In its early days of popular success the band Kansas was often ridiculed by critics who found its home-grown electicism pretentious. Nevertheless the band enjoyed multi-platinum fame via Leftoverture (1976) and Point Of Know Return (1977). The chief architect of the alleged excesses, Kerry Livgren, used his music and cryptic lyrics to describe his elliptical spiritual odyssey through mysticism, Eastern religion, and Urantia. In 1979 Livgren and Kansas bassist Dave Hope became born again Christians, and the music took a decidedly zealous turn (Vinyl Confessions, 1982). Vocalist Steve Walsh quit the band, unwilling to sing Christian lyrics. Livgren and Hope left in 1983 to form the Christian rock band AD.
In the subsequent years both Kansas and Livgren have passed through deep waters. Walsh returned to Kansas and co-wrote music for a couple of albums with Dixie Dregs guitar guru Steve Morse. But the tandem never solved the ‘80s musical puzzle, and Kansas slipped into obscurity. Meanwhile AD folded due to legal problems, Dave Hope went into full time ministry, and Livgren toiled at farming, church planting, and making occasional home-made albums.
Livgren recently received requests form loyal fans to compile a volume of his previously unheard solo material. He responded in April of this year with the delightful Collector’s Sedition. Regarding the rehabilitated songs, Livgren wrote, “...they have inspired me to write new works in musical directions that I might not have otherwise embarked upon. It has launched me (thankfully) into a very prolific period.” Somewhere to Elsewhere, the latest Kansas album which features the original members of the band, highlights Livgren’s newfound inspiration. Eluding the stigma that usually attaches to “reunion” albums, Kansas has made what is arguably its finest album ever.
Livgren’s material on Somewhere to Elsewhere springs from matured vision. He avoids the pedantic pomp that bloated Point Of Know Return while maintaining the orderliness and sensibility of his best work. On this album Livgren becomes a kind of musical Norman Rockwell, crafting songs that are detailed, dramatic, and ultimately reassuring. At 50 years of age and settled in his faith, Livgren has no demons to exorcise through this music. There is not a hint of dissonance. Rather, he aims to create transcendent yet earthy images of life as it should be. Classically inspired, Livgren’s music has a strange resemblance to that of 20th century composer Howard Hanson, the champion of American romanticism. Somewhere to Elsewhere is a haunting rock ‘n’ roll equivalent of Hanson’s Song of Democracy (1957).
The album opens with “Icarus II,” an unapologetic, patriotic tribute to a B-17 pilot’s self-sacrificed. Were this not based on a true story one could fancy Willie Gillis as the hero. The band dishes our heavy blues rock on “When the World Was Young” and “Not Man Big,” and Rich Williams’ guitar (“Grand Fun Alley”) sizzles like a 12-ounce T-bone grilling at a 4th of July cookout. Yet, the band retains the cozy feel of the good ol’ boys jamming in the back of Shuffleton’s Barbershop. At key points the album is punctuated by unabashed sentimentality. Livgren’s piano and Robby Steinhardt’s violin join to evoke the tender innocence illustrated on the 1949 Brown & Bigelow Four Seasons calendar.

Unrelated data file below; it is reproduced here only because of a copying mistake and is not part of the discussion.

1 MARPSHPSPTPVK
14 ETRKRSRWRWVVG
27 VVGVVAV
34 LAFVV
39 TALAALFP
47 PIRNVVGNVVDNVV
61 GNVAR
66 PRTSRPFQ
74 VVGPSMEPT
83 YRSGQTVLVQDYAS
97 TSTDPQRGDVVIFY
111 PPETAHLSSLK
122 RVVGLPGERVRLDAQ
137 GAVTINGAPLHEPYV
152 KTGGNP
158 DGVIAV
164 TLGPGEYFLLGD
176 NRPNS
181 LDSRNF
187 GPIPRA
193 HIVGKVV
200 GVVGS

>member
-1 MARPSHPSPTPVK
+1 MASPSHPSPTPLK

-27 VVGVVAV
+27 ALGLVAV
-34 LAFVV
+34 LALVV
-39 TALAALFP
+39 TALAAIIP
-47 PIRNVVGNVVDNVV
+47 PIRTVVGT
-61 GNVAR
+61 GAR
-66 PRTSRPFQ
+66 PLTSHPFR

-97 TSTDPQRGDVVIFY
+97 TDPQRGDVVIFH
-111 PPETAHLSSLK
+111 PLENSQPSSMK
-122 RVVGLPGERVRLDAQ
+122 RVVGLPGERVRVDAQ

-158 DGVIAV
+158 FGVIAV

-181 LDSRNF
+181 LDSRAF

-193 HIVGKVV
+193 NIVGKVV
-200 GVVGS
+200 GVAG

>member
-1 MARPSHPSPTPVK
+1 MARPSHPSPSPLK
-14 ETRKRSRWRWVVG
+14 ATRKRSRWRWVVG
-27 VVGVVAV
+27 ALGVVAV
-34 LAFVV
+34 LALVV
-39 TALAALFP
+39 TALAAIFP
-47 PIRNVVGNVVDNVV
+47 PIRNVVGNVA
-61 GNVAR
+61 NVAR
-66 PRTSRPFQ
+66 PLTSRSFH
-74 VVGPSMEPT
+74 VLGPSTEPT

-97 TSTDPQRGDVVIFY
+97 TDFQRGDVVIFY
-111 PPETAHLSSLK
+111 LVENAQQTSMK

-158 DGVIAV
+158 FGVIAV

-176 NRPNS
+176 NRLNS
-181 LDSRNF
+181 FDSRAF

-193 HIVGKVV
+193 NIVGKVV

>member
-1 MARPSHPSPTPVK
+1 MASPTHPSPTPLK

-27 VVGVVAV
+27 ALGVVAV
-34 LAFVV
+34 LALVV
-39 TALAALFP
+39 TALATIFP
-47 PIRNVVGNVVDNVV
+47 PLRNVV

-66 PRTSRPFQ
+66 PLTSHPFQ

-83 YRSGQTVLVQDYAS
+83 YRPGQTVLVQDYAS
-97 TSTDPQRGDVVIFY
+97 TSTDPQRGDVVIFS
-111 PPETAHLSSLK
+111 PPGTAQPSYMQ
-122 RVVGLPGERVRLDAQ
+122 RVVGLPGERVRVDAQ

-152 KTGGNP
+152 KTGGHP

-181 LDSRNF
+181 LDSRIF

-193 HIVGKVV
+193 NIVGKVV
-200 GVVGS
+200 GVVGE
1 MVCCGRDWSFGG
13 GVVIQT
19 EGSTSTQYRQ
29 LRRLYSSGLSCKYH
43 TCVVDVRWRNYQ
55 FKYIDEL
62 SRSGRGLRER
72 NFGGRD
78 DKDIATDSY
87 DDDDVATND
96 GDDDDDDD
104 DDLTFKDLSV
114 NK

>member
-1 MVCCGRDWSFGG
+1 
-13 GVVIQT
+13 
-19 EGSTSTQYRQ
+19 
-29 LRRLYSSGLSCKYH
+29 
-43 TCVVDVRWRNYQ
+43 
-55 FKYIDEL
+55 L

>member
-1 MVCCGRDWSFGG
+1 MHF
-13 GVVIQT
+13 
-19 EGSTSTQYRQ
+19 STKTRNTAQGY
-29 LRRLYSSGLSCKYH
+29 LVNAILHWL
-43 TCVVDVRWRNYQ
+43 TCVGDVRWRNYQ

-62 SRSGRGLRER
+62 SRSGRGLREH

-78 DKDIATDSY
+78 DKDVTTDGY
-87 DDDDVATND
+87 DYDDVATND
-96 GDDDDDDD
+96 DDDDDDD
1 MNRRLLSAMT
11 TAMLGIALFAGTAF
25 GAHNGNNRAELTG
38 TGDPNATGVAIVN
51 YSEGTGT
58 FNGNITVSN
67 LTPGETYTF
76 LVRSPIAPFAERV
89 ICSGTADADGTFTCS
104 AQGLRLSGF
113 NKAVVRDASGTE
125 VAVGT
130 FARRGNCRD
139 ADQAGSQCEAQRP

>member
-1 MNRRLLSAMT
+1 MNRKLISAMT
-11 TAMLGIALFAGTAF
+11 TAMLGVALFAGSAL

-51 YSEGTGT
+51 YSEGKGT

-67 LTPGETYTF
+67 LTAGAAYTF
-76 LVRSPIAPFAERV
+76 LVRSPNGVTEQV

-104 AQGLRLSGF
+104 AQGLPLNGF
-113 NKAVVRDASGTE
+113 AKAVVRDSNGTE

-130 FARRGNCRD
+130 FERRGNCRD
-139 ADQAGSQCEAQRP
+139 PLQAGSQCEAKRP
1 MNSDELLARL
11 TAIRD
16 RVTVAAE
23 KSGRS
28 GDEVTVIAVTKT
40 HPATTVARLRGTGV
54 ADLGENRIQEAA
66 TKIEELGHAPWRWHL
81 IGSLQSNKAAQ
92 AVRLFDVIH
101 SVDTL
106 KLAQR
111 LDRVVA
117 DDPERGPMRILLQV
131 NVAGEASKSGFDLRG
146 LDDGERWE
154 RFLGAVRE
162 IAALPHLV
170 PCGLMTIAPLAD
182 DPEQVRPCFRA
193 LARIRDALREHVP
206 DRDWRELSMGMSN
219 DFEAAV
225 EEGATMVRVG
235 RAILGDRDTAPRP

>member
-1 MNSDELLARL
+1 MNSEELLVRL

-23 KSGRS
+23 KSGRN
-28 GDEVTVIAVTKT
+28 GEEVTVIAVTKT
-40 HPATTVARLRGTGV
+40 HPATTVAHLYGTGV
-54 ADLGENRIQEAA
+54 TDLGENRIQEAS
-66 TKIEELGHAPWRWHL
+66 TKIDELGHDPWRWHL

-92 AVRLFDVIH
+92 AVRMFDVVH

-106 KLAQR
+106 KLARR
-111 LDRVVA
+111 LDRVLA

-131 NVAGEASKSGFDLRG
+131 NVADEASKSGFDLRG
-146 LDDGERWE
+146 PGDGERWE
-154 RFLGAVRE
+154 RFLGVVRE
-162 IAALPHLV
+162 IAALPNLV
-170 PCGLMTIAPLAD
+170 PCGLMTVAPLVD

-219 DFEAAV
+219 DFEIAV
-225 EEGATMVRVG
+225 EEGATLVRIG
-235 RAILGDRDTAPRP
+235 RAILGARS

In years past Kansas albums were marked by an uneasy, antithetical tension between prog and classic rock. Here the strains are pleasingly integrated. “Myriad,” an overhauled piece Livgren originally wrote in 1970, includes all of his idiosyncrasies: introduction of themes, extended detour through unsettling jazz-inspired passages, and recapitulation. This format was employed on some of his finer early works, including “Journey from Mariabronn,” “Song for America,” and “The Pinnacle.” But here the flow is looser and laid-back in contrast to the nervous noodling of the past. The overtly evangelical “Distant Vision” is particularly potent with its elaboration of mood changes bound together by an accessible melody. Time has eroded Walsh’s attitude against God-centered lyrics, but Livgren’s homily has also become more personal, transparent, and less polemical.
Livgren’s true genius is displayed on one of the album’s shorter tracks, “Byzantium.” Beneath a facade of liturgical chants and arabesque strings lies a country-picked acoustic guitar, hinting that this is really an allusion to the fall of the American empire. Apocalyptic themes have preoccupied Livgren’s post-conversion music for years. Between tracks a disembodied voice makes the ironic assertion, “Americans have never done the wrong thing for a long time,” yet there is an underlying awareness that American will not fulfill her manifest destiny. The same hope/foreboding is expressed in these lines from Hanson’s “Song of Democracy” (penned by Whitman):
“Sail, sail thy best, ship of democracy
Of value is thy freight.
‘Tis not the present only, the past is also stored in thee.
Thou holdest not the venture of thyself alone,
Not of thy western continent alone…
With thee Time voyages entrusts
The antecedent nations sink or swim with thee.”
Livgren might have added, “thou bearest their baggage, too.” In “When the World Was Young” Livgren writes, “we can never change without till we change within.” And while America’s destiny is in doubt, the microcosm called Kansas has proven that internal change not only revives but yields better fruit. On Somewhere to Elsewhere, Kansas recovers its true voice. Like Rockwell, it extols Americana. Like Hanson, it is emboldened by reckless romanticism. But how does it play in Peoria? This is old-fashioned classic rock, progressively seasoned with a dash of religion and a pinch of patriotism. Regardless of Livgren’s versatility as a composer and arranger, this album proves that Kansas, now in its 30th year, remains a solid bully pulpit for his musical expression.
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